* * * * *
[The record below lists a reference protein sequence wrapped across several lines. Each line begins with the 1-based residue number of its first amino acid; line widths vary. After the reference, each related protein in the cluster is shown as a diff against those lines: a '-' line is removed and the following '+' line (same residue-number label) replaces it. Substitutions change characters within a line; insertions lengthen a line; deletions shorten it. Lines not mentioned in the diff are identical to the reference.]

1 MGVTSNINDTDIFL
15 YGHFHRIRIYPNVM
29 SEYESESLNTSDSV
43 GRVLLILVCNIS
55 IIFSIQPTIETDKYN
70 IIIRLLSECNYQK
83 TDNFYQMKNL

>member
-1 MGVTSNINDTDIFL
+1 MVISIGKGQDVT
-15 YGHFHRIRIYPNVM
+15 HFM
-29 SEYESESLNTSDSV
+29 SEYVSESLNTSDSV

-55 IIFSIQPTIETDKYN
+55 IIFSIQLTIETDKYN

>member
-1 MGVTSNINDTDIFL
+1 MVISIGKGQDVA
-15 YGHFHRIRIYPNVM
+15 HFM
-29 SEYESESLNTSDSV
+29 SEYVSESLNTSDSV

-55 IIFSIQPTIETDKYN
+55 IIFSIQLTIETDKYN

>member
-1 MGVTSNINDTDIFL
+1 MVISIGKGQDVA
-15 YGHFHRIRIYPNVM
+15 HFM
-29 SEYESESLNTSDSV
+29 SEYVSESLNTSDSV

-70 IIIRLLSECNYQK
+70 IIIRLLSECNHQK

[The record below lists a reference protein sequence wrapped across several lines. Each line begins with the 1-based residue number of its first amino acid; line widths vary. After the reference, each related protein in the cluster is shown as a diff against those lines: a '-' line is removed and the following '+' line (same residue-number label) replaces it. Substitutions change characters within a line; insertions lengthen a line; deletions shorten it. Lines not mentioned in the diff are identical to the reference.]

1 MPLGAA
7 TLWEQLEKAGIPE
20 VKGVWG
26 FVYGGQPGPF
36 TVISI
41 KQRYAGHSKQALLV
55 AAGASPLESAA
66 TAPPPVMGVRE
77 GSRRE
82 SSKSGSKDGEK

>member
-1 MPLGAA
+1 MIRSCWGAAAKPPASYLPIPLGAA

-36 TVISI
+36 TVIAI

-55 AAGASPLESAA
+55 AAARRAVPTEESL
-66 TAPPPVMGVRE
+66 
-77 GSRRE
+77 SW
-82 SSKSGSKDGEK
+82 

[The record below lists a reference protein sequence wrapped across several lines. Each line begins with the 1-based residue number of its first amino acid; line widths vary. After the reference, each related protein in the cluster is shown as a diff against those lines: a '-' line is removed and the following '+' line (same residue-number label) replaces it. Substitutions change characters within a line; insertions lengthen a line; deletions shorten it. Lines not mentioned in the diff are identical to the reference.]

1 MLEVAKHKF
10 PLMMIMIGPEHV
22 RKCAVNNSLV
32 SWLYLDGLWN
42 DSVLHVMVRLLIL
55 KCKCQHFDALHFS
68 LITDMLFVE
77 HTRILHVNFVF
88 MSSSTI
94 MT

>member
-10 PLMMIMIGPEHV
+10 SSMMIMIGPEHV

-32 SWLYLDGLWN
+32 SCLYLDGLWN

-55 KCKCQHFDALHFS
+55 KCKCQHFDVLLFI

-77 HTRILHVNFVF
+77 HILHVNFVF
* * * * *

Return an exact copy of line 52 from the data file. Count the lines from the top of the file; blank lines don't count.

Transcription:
-55 AAGASPLESAA